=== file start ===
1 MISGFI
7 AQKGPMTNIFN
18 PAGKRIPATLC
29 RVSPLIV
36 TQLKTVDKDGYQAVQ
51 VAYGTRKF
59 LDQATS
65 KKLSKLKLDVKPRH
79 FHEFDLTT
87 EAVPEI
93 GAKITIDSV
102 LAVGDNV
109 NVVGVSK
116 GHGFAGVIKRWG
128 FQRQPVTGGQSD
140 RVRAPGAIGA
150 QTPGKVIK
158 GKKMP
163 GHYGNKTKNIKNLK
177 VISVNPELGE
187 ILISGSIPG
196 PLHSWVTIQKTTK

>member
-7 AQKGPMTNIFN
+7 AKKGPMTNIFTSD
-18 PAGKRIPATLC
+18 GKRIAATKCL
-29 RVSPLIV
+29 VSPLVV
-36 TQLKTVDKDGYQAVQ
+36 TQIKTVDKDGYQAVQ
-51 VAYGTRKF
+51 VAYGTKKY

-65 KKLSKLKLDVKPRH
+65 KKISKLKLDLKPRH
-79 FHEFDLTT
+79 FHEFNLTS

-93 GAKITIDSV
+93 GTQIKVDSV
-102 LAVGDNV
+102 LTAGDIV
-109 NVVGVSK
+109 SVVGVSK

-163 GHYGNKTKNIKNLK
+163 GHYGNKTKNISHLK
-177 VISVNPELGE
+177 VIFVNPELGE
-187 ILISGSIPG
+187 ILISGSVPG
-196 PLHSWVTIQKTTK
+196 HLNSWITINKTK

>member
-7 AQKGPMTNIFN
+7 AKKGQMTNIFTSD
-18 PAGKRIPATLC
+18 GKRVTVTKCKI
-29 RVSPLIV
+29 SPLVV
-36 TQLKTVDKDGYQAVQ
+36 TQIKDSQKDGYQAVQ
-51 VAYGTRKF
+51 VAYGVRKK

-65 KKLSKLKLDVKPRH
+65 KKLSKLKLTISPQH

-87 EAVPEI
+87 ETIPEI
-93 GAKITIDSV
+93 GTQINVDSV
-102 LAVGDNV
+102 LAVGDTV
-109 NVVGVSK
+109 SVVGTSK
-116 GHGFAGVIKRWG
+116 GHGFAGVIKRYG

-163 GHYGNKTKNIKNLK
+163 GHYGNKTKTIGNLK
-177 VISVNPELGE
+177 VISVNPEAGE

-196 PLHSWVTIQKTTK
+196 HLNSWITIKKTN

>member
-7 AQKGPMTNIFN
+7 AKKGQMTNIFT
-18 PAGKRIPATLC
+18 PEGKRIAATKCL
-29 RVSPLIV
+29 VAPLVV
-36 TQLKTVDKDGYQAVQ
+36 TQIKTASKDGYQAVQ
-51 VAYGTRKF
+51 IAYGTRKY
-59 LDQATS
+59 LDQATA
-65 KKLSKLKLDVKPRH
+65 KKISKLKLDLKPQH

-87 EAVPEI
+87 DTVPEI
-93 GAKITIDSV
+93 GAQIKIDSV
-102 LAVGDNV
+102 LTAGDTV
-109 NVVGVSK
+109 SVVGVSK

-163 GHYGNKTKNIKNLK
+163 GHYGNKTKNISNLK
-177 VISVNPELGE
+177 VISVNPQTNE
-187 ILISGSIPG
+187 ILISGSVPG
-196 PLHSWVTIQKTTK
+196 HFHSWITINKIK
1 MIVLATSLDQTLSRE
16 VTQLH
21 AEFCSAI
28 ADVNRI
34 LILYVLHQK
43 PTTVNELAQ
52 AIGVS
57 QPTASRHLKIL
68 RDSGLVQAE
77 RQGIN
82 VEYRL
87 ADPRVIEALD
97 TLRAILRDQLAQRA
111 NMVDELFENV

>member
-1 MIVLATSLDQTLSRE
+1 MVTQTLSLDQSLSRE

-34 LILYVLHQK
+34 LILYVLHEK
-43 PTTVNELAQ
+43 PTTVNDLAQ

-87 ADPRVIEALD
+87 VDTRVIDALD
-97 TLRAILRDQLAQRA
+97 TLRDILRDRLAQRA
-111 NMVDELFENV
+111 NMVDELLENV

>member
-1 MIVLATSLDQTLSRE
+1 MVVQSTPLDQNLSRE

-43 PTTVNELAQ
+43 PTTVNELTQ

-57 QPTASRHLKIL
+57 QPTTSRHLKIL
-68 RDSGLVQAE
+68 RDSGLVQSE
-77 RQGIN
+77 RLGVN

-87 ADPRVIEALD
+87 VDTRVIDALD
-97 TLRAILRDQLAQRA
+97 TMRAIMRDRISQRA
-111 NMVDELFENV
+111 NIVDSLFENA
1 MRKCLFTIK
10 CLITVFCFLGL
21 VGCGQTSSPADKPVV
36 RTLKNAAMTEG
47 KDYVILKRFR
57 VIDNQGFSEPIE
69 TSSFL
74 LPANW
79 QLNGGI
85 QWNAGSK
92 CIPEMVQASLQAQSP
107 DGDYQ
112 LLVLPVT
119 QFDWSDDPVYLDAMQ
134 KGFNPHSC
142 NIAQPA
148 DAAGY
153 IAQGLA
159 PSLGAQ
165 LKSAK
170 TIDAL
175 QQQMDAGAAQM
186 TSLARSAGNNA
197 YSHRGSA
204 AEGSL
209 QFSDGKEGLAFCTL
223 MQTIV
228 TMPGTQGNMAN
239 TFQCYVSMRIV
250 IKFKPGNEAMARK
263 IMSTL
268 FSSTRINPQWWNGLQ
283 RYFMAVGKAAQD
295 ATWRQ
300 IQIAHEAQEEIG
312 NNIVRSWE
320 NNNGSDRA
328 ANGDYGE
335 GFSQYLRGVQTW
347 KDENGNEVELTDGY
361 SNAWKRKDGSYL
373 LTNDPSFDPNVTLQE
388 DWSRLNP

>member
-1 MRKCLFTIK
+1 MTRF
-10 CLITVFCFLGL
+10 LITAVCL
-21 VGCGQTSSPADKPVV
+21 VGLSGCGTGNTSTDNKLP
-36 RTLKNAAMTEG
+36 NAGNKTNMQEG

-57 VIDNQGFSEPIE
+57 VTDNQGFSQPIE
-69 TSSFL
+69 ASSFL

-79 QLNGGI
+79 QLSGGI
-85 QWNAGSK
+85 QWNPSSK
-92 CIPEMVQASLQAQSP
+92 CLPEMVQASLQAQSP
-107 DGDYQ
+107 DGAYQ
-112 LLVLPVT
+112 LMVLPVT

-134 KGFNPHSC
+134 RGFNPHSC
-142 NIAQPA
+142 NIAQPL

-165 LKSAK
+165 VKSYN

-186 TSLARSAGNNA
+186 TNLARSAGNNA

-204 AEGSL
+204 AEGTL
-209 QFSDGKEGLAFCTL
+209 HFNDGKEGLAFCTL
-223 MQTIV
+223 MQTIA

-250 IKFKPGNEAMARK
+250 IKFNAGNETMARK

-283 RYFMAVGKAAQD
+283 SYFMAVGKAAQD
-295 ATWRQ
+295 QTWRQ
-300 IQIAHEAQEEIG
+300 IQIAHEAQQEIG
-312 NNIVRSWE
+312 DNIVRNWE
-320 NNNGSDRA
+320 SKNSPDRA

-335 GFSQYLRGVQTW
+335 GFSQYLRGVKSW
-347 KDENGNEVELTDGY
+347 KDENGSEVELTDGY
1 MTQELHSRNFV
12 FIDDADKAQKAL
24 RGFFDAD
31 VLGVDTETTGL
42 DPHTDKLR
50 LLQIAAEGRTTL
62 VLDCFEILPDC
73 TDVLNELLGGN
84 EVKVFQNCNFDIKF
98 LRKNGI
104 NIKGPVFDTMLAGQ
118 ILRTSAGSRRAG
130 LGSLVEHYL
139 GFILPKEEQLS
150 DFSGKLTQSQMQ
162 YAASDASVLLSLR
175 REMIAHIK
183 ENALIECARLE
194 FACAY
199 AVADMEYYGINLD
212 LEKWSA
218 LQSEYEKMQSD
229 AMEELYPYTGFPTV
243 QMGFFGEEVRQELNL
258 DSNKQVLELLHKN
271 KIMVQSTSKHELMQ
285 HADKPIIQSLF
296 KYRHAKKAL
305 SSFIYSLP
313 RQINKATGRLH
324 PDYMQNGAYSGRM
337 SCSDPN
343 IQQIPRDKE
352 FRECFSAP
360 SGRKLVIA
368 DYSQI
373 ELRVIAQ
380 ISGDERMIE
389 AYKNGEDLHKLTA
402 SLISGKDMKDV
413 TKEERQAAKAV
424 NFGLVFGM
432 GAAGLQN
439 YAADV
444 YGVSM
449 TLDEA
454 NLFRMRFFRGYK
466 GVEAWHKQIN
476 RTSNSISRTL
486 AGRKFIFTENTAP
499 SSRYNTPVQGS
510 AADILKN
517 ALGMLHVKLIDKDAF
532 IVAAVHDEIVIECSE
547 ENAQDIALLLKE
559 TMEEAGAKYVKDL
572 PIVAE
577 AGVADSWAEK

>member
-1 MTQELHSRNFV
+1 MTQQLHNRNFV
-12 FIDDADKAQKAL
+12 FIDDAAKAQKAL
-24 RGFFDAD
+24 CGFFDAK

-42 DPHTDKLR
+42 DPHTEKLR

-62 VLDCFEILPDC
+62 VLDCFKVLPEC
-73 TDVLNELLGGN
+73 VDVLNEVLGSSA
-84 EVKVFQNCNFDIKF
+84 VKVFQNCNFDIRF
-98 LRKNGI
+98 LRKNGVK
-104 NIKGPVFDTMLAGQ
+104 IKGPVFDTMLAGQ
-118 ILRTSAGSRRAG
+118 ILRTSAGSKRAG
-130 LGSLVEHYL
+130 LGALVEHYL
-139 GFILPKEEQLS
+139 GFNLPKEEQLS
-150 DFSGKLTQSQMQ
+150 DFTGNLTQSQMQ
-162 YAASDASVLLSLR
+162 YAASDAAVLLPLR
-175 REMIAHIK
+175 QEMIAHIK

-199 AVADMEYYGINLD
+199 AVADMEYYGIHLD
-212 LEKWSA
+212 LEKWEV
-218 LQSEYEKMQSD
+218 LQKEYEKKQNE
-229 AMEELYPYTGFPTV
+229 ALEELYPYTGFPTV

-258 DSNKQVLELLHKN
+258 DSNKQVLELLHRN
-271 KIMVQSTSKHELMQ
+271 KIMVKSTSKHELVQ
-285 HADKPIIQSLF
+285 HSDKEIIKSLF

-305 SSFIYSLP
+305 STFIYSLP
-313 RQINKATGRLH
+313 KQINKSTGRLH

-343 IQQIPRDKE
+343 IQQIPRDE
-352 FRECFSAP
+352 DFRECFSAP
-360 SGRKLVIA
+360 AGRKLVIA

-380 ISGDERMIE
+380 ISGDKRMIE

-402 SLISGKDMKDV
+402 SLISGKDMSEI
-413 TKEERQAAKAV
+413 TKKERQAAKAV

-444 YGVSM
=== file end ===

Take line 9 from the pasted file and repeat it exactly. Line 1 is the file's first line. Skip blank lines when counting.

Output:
79 FHEFDLTT